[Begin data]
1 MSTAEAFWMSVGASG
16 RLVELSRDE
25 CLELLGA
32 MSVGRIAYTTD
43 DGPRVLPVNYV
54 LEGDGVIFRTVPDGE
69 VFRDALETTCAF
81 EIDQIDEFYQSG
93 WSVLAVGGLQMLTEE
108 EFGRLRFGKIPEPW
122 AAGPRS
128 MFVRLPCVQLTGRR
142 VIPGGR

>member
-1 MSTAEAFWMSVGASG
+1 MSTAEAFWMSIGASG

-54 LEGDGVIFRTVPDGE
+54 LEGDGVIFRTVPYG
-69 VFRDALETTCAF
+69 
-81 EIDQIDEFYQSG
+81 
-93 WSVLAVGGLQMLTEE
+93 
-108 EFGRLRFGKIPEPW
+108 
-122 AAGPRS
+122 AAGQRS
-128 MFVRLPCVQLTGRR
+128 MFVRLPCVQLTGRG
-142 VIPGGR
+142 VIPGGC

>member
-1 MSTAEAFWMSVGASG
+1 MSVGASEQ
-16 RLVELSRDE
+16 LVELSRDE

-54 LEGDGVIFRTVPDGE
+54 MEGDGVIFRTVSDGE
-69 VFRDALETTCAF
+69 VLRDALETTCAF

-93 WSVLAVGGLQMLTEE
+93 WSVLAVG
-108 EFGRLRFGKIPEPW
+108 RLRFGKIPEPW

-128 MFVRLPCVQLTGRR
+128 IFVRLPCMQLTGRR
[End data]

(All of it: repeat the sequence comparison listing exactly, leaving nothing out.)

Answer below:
1 MSTAEAFWMSVGASG
16 RLVELSRDE
25 CLELLGA
32 MSVGRIAYTTD
43 DGPRVLPVNYV
54 LEGDGVIFRTVPDGE
69 VFRDALETTCAF
81 EIDQIDEFYQSG
93 WSVLAVGGLQMLTEE
108 EFGRLRFGKIPEPW
122 AAGPRS
128 MFVRLPCVQLTGRR
142 VIPGGR

>member
-1 MSTAEAFWMSVGASG
+1 MSTAEAFWMSIGASG

-54 LEGDGVIFRTVPDGE
+54 LEGDGVIFRTVPYG
-69 VFRDALETTCAF
+69 
-81 EIDQIDEFYQSG
+81 
-93 WSVLAVGGLQMLTEE
+93 
-108 EFGRLRFGKIPEPW
+108 
-122 AAGPRS
+122 AAGQRS
-128 MFVRLPCVQLTGRR
+128 MFVRLPCVQLTGRG
-142 VIPGGR
+142 VIPGGC

>member
-1 MSTAEAFWMSVGASG
+1 MSVGASEQ
-16 RLVELSRDE
+16 LVELSRDE

-54 LEGDGVIFRTVPDGE
+54 MEGDGVIFRTVSDGE
-69 VFRDALETTCAF
+69 VLRDALETTCAF

-93 WSVLAVGGLQMLTEE
+93 WSVLAVG
-108 EFGRLRFGKIPEPW
+108 RLRFGKIPEPW

-128 MFVRLPCVQLTGRR
+128 IFVRLPCMQLTGRR